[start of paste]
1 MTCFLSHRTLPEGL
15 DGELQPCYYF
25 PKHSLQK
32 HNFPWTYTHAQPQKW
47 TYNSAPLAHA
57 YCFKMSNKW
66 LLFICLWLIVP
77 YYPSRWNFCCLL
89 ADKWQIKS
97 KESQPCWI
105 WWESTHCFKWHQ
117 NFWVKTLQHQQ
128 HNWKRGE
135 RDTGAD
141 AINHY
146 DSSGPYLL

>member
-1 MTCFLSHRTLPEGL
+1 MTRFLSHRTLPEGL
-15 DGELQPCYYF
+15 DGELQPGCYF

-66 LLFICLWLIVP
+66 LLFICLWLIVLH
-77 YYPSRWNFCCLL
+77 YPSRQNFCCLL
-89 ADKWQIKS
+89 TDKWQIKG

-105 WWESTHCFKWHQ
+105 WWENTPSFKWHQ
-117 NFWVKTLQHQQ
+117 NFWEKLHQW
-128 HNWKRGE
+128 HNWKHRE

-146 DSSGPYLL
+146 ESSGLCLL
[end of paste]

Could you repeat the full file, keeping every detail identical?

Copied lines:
1 MTCFLSHRTLPEGL
15 DGELQPCYYF
25 PKHSLQK
32 HNFPWTYTHAQPQKW
47 TYNSAPLAHA
57 YCFKMSNKW
66 LLFICLWLIVP
77 YYPSRWNFCCLL
89 ADKWQIKS
97 KESQPCWI
105 WWESTHCFKWHQ
117 NFWVKTLQHQQ
128 HNWKRGE
135 RDTGAD
141 AINHY
146 DSSGPYLL

>member
-1 MTCFLSHRTLPEGL
+1 MTRFLSHRTLPEGL
-15 DGELQPCYYF
+15 DGELQPGCYF

-66 LLFICLWLIVP
+66 LLFICLWLIVLH
-77 YYPSRWNFCCLL
+77 YPSRQNFCCLL
-89 ADKWQIKS
+89 TDKWQIKG

-105 WWESTHCFKWHQ
+105 WWENTPSFKWHQ
-117 NFWVKTLQHQQ
+117 NFWEKLHQW
-128 HNWKRGE
+128 HNWKHRE

-146 DSSGPYLL
+146 ESSGLCLL